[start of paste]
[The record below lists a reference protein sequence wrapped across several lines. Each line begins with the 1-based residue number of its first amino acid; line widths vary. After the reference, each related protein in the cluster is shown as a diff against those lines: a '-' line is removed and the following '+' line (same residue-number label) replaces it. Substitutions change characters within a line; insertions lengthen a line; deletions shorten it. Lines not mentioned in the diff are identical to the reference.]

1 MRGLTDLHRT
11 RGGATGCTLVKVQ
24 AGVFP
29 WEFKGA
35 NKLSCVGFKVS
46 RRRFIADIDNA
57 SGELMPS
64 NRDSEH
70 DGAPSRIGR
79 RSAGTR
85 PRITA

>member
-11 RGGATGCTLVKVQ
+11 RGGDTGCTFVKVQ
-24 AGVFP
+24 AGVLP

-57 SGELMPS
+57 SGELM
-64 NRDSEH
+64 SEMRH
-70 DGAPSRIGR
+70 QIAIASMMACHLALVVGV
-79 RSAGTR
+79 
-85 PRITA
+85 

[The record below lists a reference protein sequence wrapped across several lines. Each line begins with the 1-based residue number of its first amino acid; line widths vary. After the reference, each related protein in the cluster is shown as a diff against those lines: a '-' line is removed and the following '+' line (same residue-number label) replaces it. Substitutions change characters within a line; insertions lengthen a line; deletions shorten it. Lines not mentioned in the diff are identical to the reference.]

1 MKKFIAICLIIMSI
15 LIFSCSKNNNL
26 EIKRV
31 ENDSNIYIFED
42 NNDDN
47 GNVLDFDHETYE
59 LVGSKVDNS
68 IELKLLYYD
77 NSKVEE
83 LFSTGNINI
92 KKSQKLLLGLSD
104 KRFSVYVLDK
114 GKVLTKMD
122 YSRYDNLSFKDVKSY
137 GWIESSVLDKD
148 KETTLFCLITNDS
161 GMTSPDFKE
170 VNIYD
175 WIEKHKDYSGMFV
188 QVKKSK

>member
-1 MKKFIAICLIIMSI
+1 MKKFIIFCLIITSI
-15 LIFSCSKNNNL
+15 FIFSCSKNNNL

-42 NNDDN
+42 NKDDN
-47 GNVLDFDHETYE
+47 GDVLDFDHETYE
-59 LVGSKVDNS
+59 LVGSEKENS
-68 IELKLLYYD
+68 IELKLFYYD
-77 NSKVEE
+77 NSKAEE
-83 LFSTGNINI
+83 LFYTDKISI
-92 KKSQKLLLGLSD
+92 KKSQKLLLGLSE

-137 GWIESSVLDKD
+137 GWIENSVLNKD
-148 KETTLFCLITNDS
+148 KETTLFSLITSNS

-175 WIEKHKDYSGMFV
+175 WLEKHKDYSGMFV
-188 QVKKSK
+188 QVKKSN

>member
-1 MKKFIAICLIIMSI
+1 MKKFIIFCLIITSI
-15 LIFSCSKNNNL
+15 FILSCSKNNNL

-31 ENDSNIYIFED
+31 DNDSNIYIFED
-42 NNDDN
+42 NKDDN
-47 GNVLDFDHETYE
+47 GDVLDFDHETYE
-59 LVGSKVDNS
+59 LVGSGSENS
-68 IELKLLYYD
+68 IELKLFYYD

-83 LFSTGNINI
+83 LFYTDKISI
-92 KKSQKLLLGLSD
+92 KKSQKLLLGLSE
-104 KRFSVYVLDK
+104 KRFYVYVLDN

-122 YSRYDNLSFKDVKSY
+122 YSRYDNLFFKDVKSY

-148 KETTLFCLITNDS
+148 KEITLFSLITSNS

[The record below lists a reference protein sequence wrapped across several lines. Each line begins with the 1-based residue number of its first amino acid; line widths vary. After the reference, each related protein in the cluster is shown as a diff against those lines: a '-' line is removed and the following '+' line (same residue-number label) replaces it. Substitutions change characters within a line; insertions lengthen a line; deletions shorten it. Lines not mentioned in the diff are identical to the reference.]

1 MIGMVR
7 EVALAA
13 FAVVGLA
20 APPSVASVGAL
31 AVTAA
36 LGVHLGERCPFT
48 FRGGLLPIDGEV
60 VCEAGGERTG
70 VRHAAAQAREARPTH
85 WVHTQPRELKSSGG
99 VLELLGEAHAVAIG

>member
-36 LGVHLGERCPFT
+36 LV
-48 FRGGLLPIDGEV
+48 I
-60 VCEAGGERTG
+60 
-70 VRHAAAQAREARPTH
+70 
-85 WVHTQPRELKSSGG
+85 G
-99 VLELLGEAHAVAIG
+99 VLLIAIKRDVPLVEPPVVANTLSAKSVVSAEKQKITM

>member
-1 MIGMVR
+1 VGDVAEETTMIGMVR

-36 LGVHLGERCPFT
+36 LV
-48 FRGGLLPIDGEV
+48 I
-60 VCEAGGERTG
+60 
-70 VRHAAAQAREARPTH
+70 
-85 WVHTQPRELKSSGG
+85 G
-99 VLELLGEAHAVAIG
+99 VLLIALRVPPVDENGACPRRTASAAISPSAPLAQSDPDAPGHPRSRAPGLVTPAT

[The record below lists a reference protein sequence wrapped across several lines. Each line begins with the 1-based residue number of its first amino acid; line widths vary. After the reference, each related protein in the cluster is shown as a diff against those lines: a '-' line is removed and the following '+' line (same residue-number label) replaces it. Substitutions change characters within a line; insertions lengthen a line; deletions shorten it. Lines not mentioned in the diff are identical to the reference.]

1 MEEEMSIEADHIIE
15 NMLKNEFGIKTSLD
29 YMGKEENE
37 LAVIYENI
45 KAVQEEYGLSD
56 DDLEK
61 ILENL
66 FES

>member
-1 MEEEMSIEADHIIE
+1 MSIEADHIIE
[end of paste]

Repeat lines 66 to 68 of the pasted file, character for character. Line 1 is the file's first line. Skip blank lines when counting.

-92 KKSQKLLLGLSD
+92 KKSQKLLLGLSE

-137 GWIESSVLDKD